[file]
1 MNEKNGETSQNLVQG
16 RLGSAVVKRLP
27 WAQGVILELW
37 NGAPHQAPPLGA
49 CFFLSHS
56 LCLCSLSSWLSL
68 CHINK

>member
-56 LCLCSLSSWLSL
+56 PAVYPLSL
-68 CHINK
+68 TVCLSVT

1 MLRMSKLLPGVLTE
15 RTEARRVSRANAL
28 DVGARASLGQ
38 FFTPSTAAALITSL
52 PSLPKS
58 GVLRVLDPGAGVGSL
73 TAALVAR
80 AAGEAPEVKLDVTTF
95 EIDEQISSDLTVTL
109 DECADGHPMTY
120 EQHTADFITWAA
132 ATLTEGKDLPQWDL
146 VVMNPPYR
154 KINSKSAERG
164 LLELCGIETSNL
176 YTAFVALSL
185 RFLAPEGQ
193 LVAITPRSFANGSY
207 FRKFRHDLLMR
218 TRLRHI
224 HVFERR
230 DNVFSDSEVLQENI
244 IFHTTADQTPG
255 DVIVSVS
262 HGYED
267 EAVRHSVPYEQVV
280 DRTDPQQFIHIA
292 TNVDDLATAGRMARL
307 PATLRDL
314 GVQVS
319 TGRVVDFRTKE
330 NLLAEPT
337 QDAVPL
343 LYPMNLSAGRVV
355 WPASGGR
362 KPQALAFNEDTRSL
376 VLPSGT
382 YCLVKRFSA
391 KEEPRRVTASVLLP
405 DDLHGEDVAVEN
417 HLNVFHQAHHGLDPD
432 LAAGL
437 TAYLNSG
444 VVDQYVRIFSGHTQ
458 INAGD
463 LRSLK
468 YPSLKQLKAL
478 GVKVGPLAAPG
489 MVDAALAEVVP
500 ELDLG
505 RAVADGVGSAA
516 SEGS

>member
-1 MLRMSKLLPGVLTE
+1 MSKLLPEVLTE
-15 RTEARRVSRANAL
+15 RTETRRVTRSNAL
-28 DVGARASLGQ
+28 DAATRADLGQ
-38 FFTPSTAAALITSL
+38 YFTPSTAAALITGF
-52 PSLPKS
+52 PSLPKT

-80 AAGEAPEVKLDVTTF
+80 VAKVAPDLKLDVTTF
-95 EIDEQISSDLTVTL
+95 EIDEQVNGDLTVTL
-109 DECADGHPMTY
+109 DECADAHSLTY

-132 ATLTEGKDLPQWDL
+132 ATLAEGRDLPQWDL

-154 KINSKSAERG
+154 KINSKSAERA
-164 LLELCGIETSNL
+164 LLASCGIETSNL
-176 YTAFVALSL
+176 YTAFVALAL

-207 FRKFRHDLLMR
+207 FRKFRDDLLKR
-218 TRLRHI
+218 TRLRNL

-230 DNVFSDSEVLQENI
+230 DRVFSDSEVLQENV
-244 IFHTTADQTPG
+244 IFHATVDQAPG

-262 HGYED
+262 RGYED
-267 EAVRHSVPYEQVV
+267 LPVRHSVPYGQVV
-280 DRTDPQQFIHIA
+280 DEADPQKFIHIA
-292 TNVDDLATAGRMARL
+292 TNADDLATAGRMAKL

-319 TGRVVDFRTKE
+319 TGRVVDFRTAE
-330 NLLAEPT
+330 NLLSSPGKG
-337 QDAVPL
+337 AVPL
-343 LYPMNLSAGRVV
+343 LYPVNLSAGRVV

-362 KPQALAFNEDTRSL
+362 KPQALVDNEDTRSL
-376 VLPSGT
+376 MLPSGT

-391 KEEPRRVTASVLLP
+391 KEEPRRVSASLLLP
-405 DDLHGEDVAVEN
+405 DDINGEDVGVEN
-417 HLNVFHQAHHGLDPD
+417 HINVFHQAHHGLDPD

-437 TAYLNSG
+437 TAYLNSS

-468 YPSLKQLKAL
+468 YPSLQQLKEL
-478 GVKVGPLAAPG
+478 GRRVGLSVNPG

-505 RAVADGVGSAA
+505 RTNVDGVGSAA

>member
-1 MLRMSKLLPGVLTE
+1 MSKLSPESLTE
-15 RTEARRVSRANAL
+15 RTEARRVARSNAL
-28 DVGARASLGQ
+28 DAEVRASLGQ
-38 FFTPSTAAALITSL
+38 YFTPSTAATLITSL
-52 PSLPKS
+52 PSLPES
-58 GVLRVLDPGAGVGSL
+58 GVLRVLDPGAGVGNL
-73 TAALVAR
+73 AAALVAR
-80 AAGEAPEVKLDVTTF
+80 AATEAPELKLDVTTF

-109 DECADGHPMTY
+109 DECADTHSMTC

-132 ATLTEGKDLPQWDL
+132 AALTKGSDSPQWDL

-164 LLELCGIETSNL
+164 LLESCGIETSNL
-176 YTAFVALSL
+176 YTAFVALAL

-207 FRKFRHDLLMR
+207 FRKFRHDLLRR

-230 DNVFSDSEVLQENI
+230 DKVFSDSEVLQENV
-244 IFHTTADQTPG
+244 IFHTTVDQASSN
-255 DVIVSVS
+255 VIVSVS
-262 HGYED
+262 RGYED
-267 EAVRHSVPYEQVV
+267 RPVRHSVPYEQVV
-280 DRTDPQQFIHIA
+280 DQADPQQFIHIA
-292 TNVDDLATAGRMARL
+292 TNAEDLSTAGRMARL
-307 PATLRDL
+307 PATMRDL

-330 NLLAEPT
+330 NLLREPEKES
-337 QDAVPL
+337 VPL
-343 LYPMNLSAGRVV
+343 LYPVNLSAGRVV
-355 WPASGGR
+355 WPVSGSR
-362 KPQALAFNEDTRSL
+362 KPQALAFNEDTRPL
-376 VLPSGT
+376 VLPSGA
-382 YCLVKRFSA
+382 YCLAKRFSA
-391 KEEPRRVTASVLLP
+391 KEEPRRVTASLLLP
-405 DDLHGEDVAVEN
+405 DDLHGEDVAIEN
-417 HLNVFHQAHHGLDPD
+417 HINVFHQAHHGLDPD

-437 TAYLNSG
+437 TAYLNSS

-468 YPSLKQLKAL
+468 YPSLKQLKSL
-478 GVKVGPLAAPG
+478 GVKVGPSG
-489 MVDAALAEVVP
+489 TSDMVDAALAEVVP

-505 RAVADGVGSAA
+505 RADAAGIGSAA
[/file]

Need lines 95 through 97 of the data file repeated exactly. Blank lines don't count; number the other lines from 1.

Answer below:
+230 DRVFSDSEVLQENV
-244 IFHTTADQTPG
+244 IFHATVDQAPG